1. 7 Responses to “Automatic for the capsuleer”

  2. I agree 100%. As much as I detest having to manually d-scan, making it automatic removes a key feature of WH space.

    But. How about making range and resolution a skill? How about mods that improve either?

    By Splatus on Nov 16, 2012

  3. My problem with this line of argument is that your equating interaction with choice, the act of data gathering with that of data analysis.

    The other concern I have with this is the hunter target issue. It is a system where the hunter needs to get lucky once while the target has to always be lucky.

    The result is that you end up testing two very different things. For the hunter you are testing skill/knowledge and some small amount of care (remaining cloaked etc). While on the target side you are testing attention span (measured over hours in some cases) and tedium tolerance.

    By tnankie on Nov 16, 2012

  4. I think the test of tolerance is more a problem with PvE vs PvP, tnankie. PvE is generally a mindless grind, and mashing d-scan only adds to that. No, I don't much like keeping d-scan updated when pew-pewing Sleepers, as it seems to demand constant attention for what is a relatively mindless task. I had the same problem when fishing in Azeroth, so you'd think I'd be more sympathetic.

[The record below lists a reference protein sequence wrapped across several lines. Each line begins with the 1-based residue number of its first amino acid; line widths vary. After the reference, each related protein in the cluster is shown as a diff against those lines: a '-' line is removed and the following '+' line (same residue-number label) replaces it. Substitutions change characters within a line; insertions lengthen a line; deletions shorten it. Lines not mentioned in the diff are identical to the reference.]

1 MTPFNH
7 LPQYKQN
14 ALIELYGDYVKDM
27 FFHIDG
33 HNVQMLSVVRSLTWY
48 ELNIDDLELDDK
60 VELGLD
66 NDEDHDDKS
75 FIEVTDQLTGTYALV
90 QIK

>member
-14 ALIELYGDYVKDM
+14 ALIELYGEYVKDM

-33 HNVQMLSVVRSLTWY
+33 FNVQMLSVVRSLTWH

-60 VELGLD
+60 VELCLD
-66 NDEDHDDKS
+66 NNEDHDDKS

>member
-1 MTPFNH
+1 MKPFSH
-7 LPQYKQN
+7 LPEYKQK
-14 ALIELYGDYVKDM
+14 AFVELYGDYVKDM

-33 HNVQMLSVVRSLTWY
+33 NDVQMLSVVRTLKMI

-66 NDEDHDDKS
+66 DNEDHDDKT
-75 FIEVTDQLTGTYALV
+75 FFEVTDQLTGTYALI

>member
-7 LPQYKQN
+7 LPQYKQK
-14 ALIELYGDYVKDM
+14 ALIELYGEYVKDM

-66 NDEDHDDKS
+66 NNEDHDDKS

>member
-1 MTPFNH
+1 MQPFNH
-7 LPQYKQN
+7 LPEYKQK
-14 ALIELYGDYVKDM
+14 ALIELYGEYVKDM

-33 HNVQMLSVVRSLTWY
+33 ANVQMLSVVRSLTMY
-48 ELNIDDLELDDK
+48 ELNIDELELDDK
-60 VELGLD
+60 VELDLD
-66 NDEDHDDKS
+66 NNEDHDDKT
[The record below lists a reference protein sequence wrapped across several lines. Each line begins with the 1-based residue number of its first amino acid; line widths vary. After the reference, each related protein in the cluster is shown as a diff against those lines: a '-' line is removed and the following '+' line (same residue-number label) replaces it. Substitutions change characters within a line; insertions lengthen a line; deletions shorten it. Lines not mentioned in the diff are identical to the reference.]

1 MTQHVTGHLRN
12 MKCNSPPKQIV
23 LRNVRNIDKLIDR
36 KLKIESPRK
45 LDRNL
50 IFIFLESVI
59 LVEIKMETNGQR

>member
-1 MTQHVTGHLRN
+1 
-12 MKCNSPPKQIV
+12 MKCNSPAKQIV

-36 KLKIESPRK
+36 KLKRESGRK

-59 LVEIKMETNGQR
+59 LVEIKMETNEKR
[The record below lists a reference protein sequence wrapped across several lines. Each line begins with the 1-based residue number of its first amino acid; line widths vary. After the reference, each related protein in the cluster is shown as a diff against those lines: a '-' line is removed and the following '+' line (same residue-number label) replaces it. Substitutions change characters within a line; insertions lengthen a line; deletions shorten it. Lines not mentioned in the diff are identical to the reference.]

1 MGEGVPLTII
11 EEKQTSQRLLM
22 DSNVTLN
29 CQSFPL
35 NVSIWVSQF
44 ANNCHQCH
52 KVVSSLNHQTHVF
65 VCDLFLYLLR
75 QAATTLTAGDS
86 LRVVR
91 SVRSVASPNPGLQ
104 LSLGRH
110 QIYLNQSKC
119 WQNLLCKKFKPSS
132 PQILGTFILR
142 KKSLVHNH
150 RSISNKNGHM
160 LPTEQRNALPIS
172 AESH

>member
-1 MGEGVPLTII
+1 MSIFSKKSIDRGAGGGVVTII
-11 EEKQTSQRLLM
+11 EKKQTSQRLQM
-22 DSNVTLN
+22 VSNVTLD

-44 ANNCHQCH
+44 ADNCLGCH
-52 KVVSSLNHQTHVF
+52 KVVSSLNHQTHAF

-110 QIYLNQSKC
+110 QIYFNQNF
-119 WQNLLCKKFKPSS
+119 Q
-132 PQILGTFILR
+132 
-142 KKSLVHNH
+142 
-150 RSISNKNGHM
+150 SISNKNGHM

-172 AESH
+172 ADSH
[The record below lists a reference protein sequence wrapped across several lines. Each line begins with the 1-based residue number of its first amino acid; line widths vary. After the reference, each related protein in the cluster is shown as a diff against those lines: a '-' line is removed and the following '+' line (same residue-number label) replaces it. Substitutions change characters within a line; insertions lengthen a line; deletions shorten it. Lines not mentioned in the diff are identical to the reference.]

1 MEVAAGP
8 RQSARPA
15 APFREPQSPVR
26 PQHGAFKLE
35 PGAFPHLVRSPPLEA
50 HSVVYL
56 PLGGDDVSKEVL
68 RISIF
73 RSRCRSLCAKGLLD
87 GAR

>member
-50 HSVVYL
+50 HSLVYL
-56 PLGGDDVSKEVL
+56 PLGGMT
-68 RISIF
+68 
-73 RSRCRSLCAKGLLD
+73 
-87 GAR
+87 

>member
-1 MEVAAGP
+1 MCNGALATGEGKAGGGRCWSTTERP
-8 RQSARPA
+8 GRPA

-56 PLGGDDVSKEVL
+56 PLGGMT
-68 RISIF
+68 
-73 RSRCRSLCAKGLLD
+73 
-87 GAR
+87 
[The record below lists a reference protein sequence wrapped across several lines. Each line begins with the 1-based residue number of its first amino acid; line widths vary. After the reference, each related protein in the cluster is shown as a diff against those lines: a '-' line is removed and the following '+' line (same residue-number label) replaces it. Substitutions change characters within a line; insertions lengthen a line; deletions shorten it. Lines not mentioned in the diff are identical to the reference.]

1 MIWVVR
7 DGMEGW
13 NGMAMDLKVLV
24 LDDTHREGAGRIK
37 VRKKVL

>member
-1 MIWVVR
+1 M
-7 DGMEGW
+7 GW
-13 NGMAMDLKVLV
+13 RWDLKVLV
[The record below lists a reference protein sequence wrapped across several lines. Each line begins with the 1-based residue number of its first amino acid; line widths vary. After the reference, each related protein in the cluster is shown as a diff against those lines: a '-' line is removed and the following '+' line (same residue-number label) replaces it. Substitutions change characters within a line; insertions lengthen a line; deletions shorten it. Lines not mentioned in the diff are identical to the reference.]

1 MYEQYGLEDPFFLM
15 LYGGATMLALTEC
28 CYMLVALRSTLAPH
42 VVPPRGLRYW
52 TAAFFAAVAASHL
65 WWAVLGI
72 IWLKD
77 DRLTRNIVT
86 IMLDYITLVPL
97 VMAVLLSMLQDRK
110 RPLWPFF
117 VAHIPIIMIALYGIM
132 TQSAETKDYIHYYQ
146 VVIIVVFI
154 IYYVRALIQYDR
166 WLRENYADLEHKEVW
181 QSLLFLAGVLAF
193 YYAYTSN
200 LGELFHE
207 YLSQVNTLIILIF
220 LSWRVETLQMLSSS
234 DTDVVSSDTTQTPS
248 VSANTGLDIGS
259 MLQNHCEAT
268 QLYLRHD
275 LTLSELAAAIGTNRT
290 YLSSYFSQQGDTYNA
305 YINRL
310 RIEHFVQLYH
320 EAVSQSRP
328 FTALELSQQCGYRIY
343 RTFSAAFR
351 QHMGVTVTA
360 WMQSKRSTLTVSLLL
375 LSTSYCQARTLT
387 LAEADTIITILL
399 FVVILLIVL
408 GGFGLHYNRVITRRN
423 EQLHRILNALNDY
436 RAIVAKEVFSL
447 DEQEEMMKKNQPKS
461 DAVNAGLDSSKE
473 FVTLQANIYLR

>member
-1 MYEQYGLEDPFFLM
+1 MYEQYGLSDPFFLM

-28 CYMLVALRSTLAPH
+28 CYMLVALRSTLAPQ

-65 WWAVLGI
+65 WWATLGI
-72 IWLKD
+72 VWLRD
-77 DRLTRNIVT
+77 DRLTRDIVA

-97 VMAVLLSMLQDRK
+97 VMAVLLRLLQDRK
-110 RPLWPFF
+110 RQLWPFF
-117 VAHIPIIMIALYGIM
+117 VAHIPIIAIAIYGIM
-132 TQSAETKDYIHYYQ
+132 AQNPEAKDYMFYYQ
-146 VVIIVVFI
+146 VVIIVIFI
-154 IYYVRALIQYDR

As I have replied on the forum:

    ...on further reflection, automated d-scanning would also allow d-scan to be actively monitored whilst looting, off-loading cargo to a can, communicating in chat channels, updating bookmarks, and any other action that would take focus away from the d-scan window. That, I would argue, is where automated d-scanning becomes unfair.

    and that maybe d-scan could be updated at five-second intervals when its UI window retains focus. Maybe ten seconds. I think it would need testing.

    I don't agree that hunters only need to get lucky once. It's more of a chain of luck that's required, from opening a wormhole, to entering the system, launching probes, getting a good scan, and reaching the target in time. This is complicated should a fleet comprising ships that can't cloak be involved. Getting caught at any of those steps leads to failure.

    Opportunities aren't so common, and failures generally result in lock-down, such that the balance needs to be tipped in favour of the hunted. I think it's pretty fair currently. And it feels to me that most suggestions to improve d-scan fall in two camps: change the range gate to be in AU, dammit; and any number of ways to make d-scan protect the hunted. Perhaps I'm biased in my perception.